FBI: Clin­ton emails not a prob­lem


FBI Di­rec­tor James Comey abruptly an­nounced on Sun­day that Hil­lary Clin­ton should not face crim­i­nal charges re­lated to newly dis­cov­ered emails from her ten­ure at the State Depart­ment, lift­ing a cloud of un­cer­tainty that has shad­owed the fi­nal days of her pres­i­den­tial cam­paign.

In a let­ter to con­gres­sional law­mak­ers two days be­fore Elec­tion Day, Comey said the FBI has worked “around the clock to process and re­view a large num­ber of emails” ob­tained from a de­vice be­long­ing to An­thony Weiner, the dis­graced for­mer con­gress­man and es­tranged hus­band of top Clin­ton aide Huma Abe­din.

Comey said the re­view has not changed the bureau’s as­sess­ment from ear­lier this year that Clin­ton should not be pros­e­cuted for her han­dling of clas­si­fied in­for­ma­tion at the State Depart­ment.

Clin­ton’s cam­paign wel­comed the FBI an­nounce­ment.

“We’re glad this mat­ter is re­solved,” Jen­nifer Palmieri, Clin­ton’s com­mu­ni­ca­tions di­rec­tor, told re­porters trav­el­ing with the cam­paign to Ohio.

Clin­ton was in­fu­ri­ated by Comey’s de­ci­sion to alert Congress late last month that the FBI was re­view­ing new ma­te­ri­als, call­ing it “un­prece­dented” and “deeply trou­bling”. The de­ci­sion shat­tered what had ap­peared to be Clin­ton’s solid grip on the race and em­bold­ened Repub­li­can Don­ald Trump.

Trump landed in Min­nesota for a rally mo­ments after Comey’s an­nounce­ment. He made no direct men­tion of the FBI de­ci­sion and con­tin­ued to in­sist — with­out ev­i­dence — that Clin­ton would be un­der in­ves­ti­ga­tion dur­ing her po­ten­tial pres­i­dency.

“She’s pro­tected by a rigged sys­tem,” he said. “She shouldn’t even be al­lowed to run for pres­i­dent.”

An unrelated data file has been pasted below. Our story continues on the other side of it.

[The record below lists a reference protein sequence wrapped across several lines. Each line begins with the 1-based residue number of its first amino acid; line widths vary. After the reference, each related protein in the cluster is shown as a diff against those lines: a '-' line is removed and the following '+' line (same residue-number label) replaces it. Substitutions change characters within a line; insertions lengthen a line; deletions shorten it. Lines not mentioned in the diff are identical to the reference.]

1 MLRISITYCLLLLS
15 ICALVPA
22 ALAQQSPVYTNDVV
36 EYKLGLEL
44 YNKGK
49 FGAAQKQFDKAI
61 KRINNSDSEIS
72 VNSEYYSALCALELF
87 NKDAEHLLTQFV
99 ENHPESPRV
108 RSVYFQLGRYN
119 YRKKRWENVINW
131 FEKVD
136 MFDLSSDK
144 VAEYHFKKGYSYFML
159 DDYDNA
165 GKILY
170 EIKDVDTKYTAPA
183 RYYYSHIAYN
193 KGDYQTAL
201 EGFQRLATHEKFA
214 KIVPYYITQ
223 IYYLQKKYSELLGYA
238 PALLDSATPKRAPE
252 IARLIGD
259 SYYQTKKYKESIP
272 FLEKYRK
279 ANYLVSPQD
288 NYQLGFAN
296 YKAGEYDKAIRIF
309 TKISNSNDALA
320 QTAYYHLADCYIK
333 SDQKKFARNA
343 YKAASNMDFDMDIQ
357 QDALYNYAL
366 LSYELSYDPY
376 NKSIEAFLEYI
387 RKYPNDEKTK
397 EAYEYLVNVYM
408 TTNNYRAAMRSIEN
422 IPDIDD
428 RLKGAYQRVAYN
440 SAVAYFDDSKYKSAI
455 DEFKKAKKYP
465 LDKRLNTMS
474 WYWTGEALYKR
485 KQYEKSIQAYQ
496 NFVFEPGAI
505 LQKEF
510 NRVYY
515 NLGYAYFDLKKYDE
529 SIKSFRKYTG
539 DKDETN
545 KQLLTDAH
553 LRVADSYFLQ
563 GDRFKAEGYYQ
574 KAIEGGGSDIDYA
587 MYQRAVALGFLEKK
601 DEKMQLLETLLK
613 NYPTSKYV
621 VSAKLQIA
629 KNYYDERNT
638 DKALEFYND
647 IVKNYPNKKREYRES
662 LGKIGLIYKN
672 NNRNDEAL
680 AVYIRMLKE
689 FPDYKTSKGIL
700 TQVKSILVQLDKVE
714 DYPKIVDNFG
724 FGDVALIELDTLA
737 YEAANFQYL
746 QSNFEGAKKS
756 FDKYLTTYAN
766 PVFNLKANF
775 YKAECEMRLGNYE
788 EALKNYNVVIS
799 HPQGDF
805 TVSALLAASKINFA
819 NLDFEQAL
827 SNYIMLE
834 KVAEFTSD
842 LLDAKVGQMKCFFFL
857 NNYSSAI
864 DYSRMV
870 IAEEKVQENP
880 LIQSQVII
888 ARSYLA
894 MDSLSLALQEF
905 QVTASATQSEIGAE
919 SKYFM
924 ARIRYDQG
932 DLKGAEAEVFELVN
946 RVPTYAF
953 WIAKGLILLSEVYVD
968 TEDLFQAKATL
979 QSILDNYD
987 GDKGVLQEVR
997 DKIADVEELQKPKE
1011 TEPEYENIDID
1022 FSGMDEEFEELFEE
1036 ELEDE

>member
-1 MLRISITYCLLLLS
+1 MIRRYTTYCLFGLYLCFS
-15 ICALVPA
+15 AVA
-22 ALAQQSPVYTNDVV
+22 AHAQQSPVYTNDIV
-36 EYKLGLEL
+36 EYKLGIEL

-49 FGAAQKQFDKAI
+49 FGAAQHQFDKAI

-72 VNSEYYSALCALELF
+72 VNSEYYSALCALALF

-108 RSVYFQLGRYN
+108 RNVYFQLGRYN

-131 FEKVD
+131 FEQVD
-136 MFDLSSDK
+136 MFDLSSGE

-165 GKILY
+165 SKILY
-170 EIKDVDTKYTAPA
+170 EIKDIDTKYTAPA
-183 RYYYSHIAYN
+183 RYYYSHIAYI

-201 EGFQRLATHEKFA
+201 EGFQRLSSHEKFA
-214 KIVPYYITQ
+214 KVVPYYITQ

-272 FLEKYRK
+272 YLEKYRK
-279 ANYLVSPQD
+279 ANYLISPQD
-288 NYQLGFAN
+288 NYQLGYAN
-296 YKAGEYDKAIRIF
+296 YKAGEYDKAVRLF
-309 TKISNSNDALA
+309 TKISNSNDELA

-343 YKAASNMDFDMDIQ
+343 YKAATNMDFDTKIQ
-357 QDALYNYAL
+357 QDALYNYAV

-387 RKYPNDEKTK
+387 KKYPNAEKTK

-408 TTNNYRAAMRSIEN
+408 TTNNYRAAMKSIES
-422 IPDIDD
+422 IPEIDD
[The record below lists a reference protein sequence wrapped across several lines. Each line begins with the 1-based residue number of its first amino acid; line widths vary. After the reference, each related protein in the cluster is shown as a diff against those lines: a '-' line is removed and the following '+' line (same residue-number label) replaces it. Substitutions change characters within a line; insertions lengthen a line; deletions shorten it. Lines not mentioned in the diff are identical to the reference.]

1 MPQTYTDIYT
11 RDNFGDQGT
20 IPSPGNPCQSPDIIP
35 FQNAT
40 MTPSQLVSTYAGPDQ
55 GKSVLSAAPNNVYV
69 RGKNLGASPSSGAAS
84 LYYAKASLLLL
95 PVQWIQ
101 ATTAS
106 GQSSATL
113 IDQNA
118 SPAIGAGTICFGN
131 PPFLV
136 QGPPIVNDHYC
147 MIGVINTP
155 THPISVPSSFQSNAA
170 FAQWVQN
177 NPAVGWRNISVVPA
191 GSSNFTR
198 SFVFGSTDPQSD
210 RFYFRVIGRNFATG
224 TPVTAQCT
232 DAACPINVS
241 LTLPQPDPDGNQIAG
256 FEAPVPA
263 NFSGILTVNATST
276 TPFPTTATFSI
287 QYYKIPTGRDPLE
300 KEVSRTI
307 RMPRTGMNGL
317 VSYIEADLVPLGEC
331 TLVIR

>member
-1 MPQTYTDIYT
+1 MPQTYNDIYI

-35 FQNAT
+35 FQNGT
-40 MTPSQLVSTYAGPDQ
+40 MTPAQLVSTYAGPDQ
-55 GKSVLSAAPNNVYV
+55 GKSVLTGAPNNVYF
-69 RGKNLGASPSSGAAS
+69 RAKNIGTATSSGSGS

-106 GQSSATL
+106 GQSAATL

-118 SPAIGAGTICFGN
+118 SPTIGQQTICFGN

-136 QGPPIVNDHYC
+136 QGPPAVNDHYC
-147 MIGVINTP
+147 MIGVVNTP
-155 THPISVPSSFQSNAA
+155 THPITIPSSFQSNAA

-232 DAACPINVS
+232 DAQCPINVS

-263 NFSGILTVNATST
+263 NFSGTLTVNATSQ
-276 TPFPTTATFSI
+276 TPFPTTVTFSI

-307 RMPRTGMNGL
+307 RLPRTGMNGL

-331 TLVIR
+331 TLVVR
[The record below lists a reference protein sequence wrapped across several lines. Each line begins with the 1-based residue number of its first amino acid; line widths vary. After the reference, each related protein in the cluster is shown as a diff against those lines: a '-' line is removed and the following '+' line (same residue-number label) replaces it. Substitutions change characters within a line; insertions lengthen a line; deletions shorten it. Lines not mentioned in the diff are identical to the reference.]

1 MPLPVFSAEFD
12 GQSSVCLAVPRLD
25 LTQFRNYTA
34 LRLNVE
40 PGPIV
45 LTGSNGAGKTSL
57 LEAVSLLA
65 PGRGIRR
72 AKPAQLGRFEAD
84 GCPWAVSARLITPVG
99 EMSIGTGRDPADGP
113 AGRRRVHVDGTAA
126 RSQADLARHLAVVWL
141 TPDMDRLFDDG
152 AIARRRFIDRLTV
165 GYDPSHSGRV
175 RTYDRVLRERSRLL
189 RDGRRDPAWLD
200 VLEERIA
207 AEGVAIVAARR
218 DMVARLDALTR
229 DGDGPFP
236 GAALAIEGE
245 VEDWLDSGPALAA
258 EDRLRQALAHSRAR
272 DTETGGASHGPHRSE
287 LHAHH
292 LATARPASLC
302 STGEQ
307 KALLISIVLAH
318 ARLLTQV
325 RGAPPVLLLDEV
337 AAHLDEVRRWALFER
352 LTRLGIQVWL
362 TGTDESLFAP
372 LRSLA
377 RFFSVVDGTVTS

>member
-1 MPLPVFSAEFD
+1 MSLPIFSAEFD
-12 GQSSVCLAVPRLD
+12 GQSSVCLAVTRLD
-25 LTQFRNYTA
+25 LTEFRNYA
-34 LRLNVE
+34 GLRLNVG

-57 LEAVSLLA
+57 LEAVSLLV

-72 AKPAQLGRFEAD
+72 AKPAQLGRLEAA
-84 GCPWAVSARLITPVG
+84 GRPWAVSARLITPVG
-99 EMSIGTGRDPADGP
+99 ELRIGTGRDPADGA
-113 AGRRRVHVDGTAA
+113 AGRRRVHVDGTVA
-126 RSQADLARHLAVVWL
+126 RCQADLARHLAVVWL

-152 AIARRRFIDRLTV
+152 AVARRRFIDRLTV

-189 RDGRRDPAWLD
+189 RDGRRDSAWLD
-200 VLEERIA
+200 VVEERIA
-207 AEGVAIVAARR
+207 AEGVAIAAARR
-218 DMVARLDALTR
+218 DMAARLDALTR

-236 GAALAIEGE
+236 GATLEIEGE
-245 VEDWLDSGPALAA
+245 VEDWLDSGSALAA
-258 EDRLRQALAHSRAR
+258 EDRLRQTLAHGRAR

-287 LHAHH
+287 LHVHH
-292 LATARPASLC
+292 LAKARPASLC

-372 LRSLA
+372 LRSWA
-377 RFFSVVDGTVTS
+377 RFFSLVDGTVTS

The FBI be­gan in­ves­ti­gat­ing the han­dling of clas­si­fied ma­te­rial on Clin­ton’s pri­vate server in New York shortly after she

She’s pro­tected by a rigged sys­tem. She shouldn’t even be al­lowed to run for pres­i­dent.” Don­ald Trump, Repub­li­can Pres­i­den­tial can­di­date

an­nounced her bid in April 2015. Last July, in an ex­tra­or­di­nary public state­ment on an on­go­ing case, Comey an­nounced that he was not rec­om­mend­ing crim­i­nal charges against Clin­ton and called the de­ci­sion “not even a close call”.

But he also de­liv­ered blis­ter­ing crit­i­cism of Clin­ton, call­ing her and her team “ex­tremely care­less” with her han­dling of na­tional se­crets.

Clin­ton had ap­peared to be head­ing for vic­tory be­fore the FBI re­view, but Comey’s an­nounce­ment blunted her mo­men­tum. Since then, na­tional polls and bat­tle­ground states have tight­ened, though Clin­ton still ap­pears to hold an edge over Trump in the cam­paign’s last mo­ments.

Dur­ing re­marks at a black church on Sun­day morn­ing, Clin­ton urged vot­ers to choose “unity over di­vi­sion”. She warned that Pres­i­dent Barack Obama’s legacy is on the line, part of her strat­egy to shore up black vot­ers who may be less en­thu­si­as­tic about her than the pres­i­dent.

Trump opened a busy day of cam­paign­ing in Iowa, the bat­tle­ground state where he ap­pears in the strong­est po­si­tion. He also planned to make stops in Min­nesota, Michi­gan and Penn­syl­va­nia, three states that have re­li­ably voted for Democrats in pres­i­den­tial elec­tions, as well as Vir­ginia, a state Clin­ton’s cam­paign be­lieves it has a solid hold on.

Newspapers in English

Newspapers from China

© PressReader. All rights reserved.